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itsamacthing

macrumors 6502a
Sep 26, 2011
824
453
Bangkok
If I had to buy all over today, I would look at the MESH options. It's a shame Apple didn't stay ahead of the curve with this... they could sell it as a loss leader. Great part of the Apple Eco system.. I miss the old AU that was super granular
 
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RobbieTT

macrumors 6502
Apr 3, 2010
307
202
United Kingdom
Do NOT assume this. Apple is one of the very few manufacturers that requires use of a proprietary program to operate their network stuff, the Airport Utility. In a previous OS update they killed (rather arbitrarily) AU 5.6, which instantly rendered their old network equipment as paperweights if you needed to change configurations.
I use the last generation of Extremes as access points (x4) and a single Time Machine for AP & NAS. Super stable, super reliable and wife-friendly enough to have dotted around the place. The latest tweak on AU / Sierra to allow the selection or deletion of the 2.4 & 5 GHz was a welcome change.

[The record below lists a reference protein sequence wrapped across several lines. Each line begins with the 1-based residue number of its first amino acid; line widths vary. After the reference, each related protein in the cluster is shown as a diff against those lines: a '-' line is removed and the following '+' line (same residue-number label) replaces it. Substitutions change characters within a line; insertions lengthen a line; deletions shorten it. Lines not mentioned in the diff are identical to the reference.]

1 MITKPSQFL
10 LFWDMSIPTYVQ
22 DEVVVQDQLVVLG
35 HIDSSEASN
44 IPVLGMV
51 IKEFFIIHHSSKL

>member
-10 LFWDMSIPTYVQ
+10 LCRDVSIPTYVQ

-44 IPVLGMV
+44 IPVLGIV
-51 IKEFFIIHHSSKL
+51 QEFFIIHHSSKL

Yes it is true that Apple moved away from AU 5.6 but it not completely dead. I still run AU 5.6.1 on Sierra via the launcher script so have full functionality on the older devices too.

Nothing else in consumer wifi comes close to the AE for stability and reliability. If you want to improve on AE you have to move to enterprise grade kit.
 

MacGizmo

macrumors 65816
Apr 27, 2003
1,403
768
Arizona
Apple's Airport was NEVER worth the cost, despite the fact they were easy to set up. Most modern routers are dead simple to set up and use. Most have USB ports so you can plug-in an external storage drive for use with Time Machine. And most cost about $100 give or take a little.